That book's in my reading pile, so I'm glad you ran across the word before I did. I would have stumbled across it myself.

Beth Ciotta said...

That book and series are all the rage at my library. I figured I should read it since it's so 'great'. I downloaded sample chapters on my Kindle. Midway through the 1st chapter I decided it wasn't for me. I couldn't get into it at all. When I confessed this to people who'd read and loved it they said things like, "The first three chapters are the hardest to get through" and "The first half of the book is slow but then it really takes off" and "It's too detailed and bogged down in Swedish politics, but if you ignore all that..." and lastly, "It's translated poorly which makes for a clumsy read, but..."

Um. None of these things enticed me to give it another go. On another note, someone who read the book and saw the Swedish movie, told me the movie cut to the heart of the story and was great. I'm thinking maybe that's more my cup of tea...

Mary Stella said...

B, I'm slogging through and finding it a very difficult, not all that entertaining read. It's overly heavy with narrative and passages completely in the characters' heads. I don't see how all of the government information and historical data relates to the current story. The main character is so even that I'm not compelled by him yet.

For me the most interesting parts are the sections with Lisbeth Salander.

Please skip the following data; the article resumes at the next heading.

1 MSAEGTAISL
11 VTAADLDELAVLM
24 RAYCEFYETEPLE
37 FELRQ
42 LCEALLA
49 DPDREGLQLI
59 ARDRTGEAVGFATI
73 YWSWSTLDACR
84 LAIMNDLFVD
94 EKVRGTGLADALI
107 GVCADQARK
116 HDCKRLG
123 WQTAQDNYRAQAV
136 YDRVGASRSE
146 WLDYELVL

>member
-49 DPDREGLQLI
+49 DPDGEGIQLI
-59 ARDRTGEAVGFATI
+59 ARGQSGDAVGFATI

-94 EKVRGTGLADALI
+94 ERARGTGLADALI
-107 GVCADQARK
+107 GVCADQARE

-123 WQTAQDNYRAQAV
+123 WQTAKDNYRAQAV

I hope it picks up! I'll give it more effort before I abandon the read.

Chris said...

I have been pondering that book for months. I see it everywhere and just can't decide. The mix of reviews from my friends is 50/50.

As long as you are talking about how authors write, I have a question. I bought Crusie's new book "Maybe this Time" and LOVED it. And didn't even expect the ending.... So here goes my question. I bought another new book on Tuesday (I will leave the author off so I don't offend anyone) It is hard cover, same size and price of Crusie's and same coloring..... When reading the book I realize that the font is bigger, makes me think I am reading a kids book and there is a blank page after every chapter. So is this normal or is it a way for the author to fill pages to make it a hard cover or to be able to write a new book every 6months? The last book this person wrote was also the same way. It drives me nuts. Now I will admit that I usually try to stay away from hard cover. I can be hard on books, they travel to all the softball and hockey games so a paperback book is just easier to carry around. But of course I couldn't wait for Crusie's to get to a paperback..... So is this normal or in in my imagination?